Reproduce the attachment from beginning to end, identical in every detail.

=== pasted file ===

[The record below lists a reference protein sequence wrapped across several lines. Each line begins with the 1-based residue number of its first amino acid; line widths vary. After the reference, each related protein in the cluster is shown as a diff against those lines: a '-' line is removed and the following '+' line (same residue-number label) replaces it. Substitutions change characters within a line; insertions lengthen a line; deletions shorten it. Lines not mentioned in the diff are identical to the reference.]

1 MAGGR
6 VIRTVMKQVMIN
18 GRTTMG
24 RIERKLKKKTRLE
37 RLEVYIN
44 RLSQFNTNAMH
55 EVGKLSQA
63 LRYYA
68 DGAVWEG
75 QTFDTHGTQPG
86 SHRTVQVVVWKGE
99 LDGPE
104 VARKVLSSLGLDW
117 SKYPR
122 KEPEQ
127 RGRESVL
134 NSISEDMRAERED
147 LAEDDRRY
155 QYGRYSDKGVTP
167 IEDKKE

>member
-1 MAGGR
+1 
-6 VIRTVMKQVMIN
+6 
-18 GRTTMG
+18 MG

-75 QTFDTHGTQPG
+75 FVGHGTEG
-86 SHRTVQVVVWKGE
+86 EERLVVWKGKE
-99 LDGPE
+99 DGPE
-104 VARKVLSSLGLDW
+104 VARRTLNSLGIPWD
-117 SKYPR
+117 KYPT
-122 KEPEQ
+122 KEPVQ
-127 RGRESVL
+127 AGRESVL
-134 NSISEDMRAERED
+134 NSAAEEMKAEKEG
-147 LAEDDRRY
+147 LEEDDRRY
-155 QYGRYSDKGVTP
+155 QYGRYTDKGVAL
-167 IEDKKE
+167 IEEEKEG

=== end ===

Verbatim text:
[The record below lists a reference protein sequence wrapped across several lines. Each line begins with the 1-based residue number of its first amino acid; line widths vary. After the reference, each related protein in the cluster is shown as a diff against those lines: a '-' line is removed and the following '+' line (same residue-number label) replaces it. Substitutions change characters within a line; insertions lengthen a line; deletions shorten it. Lines not mentioned in the diff are identical to the reference.]

1 MAGGR
6 VIRTVMKQVMIN
18 GRTTMG
24 RIERKLKKKTRLE
37 RLEVYIN
44 RLSQFNTNAMH
55 EVGKLSQA
63 LRYYA
68 DGAVWEG
75 QTFDTHGTQPG
86 SHRTVQVVVWKGE
99 LDGPE
104 VARKVLSSLGLDW
117 SKYPR
122 KEPEQ
127 RGRESVL
134 NSISEDMRAERED
147 LAEDDRRY
155 QYGRYSDKGVTP
167 IEDKKE

>member
-1 MAGGR
+1 
-6 VIRTVMKQVMIN
+6 
-18 GRTTMG
+18 MG

-75 QTFDTHGTQPG
+75 FVGHGTEG
-86 SHRTVQVVVWKGE
+86 EERLVVWKGKE
-99 LDGPE
+99 DGPE
-104 VARKVLSSLGLDW
+104 VARRTLNSLGIPWD
-117 SKYPR
+117 KYPT
-122 KEPEQ
+122 KEPVQ
-127 RGRESVL
+127 AGRESVL
-134 NSISEDMRAERED
+134 NSAAEEMKAEKEG
-147 LAEDDRRY
+147 LEEDDRRY
-155 QYGRYSDKGVTP
+155 QYGRYTDKGVAL
-167 IEDKKE
+167 IEEEKEG